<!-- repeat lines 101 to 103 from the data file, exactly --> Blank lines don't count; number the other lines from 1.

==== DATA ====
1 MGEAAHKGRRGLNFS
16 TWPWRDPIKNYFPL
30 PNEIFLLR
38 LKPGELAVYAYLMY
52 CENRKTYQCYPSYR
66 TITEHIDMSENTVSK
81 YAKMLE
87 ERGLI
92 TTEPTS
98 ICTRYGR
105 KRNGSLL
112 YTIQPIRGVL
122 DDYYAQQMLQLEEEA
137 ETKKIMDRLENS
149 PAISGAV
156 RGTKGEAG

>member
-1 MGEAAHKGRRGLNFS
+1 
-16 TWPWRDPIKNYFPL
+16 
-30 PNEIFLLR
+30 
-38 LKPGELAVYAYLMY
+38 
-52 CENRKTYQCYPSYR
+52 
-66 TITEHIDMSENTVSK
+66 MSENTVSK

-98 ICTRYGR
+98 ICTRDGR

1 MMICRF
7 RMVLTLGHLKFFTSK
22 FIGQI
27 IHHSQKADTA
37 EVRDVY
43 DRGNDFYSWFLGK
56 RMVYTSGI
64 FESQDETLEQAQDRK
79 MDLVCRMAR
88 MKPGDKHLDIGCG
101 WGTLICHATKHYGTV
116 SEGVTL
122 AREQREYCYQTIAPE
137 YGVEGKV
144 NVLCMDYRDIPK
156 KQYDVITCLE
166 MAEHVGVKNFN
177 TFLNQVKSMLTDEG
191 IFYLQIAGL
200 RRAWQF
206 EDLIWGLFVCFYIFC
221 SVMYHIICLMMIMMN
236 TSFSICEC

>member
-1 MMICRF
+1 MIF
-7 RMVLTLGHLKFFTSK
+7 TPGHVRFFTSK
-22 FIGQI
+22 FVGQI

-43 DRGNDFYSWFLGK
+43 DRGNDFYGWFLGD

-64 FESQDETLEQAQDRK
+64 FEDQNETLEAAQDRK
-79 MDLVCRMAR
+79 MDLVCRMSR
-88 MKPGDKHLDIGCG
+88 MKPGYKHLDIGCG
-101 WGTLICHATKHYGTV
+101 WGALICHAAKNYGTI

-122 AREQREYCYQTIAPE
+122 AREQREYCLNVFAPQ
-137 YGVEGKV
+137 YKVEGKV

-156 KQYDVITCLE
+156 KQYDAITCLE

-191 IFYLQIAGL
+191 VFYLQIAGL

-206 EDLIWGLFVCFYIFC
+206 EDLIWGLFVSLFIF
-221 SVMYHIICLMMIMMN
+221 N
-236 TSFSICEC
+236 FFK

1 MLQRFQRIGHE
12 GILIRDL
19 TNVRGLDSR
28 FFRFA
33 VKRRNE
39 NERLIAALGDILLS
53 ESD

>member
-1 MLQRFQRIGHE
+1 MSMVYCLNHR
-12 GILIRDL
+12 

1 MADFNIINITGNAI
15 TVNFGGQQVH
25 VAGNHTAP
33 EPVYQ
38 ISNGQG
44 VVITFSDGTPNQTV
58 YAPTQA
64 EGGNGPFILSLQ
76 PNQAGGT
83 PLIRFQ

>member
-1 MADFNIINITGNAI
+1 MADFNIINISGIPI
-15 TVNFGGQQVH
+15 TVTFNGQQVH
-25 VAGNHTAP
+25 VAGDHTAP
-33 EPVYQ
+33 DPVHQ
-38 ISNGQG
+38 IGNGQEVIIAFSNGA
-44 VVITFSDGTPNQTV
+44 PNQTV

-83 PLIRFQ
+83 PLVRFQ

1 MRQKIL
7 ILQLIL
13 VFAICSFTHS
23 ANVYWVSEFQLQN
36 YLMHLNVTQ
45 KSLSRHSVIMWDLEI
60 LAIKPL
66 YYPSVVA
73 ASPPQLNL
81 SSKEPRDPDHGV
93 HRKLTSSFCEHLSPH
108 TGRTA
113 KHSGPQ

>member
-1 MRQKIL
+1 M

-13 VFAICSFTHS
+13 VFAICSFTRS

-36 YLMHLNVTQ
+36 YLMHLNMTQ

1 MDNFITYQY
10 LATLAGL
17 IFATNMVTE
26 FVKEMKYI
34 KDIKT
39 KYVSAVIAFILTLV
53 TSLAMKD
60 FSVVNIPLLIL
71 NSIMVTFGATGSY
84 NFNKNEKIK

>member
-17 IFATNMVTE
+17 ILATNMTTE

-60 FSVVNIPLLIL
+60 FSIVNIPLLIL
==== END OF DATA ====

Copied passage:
33 EPVYQ
38 ISNGQG
44 VVITFSDGTPNQTV